Report describes implications of telework on commercial real estate

WILKES-BARRE – The 2021 Indicator Report, prepared by the Institute for Public Policy and Economic Development at Wilkes University, takes an in-depth look at the impact of teleworking on commercial real estate.

Teri Ooms, the institute’s executive director, said COVID-19 had accelerated several key economic changes, including:

• Increasing use of teleworking in many industrial sectors.

• Increased emphasis on e-commerce and a growing logistics industry.

• Automation and introduction of new technologies in all industrial sectors.

• Growing activity in the housing market amid signs of exodus from major cities.

Ooms said the report also examined how trends emerged or accelerated during the pandemic are affecting real estate (commercial and residential) markets, as well as economic development in northeastern Pennsylvania – an issue that affects our economic competitiveness.

“How the region responds to these economic changes will affect the economic competitiveness of northeast Pennsylvania when a post-pandemic economy comes into view,” Ooms said.

Long term impact on the

Commercial real estate market

Ooms said there is a huge impact on the office market in a post-pandemic world. She said that changing attitudes towards traditional office environments will result in different office environments that encourage appropriate distancing and complement the growth in remote employment.

“The move to remote work is perhaps the most significant change in future work environments that the rise of communication technologies will facilitate, the workplace and home have merged somewhat,” said Ooms.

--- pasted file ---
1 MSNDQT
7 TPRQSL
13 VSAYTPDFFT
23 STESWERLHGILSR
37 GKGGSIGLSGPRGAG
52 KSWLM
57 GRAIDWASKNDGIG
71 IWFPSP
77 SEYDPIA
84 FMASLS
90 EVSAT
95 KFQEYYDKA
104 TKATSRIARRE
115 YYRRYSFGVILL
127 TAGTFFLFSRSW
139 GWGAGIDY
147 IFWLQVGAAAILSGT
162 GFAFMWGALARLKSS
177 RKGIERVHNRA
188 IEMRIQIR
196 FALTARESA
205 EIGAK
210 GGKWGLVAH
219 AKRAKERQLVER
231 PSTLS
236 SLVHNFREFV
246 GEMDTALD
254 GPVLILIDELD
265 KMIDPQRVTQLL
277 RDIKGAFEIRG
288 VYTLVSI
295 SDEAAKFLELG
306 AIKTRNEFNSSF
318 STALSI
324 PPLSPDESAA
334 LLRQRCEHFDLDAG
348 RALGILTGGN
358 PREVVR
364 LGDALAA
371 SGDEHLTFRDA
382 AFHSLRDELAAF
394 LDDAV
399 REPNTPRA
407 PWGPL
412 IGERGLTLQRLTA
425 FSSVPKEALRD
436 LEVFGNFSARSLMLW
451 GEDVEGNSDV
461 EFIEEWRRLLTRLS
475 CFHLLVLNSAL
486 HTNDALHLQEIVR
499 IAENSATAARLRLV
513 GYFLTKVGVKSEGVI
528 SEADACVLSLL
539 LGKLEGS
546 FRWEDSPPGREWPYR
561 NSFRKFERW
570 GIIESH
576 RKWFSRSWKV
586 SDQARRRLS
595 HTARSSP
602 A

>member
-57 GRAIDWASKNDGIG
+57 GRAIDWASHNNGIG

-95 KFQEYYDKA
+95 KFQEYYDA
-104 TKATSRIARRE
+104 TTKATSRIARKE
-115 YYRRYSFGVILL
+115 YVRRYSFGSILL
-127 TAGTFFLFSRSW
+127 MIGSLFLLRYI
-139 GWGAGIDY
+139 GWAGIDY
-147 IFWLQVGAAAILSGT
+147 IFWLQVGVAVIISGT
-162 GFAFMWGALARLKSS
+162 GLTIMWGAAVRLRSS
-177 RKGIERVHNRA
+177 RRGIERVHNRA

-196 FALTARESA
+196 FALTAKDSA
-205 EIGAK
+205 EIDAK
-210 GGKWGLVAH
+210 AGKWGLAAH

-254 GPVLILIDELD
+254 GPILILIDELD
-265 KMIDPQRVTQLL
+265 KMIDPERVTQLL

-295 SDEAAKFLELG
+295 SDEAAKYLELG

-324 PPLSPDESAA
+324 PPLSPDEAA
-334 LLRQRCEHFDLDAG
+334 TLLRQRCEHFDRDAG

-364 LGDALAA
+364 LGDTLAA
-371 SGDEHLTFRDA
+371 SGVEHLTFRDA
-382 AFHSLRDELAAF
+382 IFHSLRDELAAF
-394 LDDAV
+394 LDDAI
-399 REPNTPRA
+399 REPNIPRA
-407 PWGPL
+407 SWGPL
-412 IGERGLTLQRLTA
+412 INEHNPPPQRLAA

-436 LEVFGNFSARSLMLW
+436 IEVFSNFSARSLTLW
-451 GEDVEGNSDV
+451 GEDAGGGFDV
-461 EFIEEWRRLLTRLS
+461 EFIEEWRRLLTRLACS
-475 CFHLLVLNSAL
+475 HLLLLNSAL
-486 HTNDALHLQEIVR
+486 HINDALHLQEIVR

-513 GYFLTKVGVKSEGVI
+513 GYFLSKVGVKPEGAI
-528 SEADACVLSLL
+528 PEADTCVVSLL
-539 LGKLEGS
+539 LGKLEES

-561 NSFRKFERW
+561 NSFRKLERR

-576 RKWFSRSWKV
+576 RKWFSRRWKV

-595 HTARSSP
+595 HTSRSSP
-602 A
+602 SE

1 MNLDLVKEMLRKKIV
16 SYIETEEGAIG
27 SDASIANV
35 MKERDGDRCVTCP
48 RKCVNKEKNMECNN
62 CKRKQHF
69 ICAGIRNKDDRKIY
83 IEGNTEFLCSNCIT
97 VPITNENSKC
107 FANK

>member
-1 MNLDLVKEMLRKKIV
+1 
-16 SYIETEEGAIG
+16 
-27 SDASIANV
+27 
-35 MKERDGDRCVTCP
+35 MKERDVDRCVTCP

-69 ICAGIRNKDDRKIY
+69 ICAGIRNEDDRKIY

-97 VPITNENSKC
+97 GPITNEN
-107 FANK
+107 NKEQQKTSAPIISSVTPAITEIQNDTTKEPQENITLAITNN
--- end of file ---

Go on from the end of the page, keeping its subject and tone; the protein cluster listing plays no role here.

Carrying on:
A McKinsey research survey found that:

• 80% of employees who worked from home enjoyed doing this.

• 41% of respondents said they were more productive in their work.

• 28% said they were as productive as they were in the office.

“This shift carries some risks, namely the inability for managers to assess productivity without face-to-face interaction, but will be more common in the post-pandemic world,” Ooms said.

Of course, according to Ooms, the pandemic has also brought about changes in teamwork with virtual collaboration and new management systems, as administrators learn how to effectively facilitate operations.

“Ultimately, the workplace of the future looks very different from the workplace before the COVID-19 pandemic,” said Ooms. “The commercial real estate market will recover, but there remains significant uncertainty about how many workers will return to full-time face-to-face work and how quickly vaccine distribution will put an end to containment measures.”

Regional effects of teleworking

The report showed that there is no comprehensive local data available on the percentage of jobs or companies operating remotely. However, a survey of companies in northeastern Pennsylvania conducted by the institute in the spring of 2020 during more restrictive periods of statewide shutdowns found that three-quarters of those surveyed had at least some teleworking employees.

Ooms said it is not known to what extent many companies will offer teleworking on a permanent or semi-permanent basis.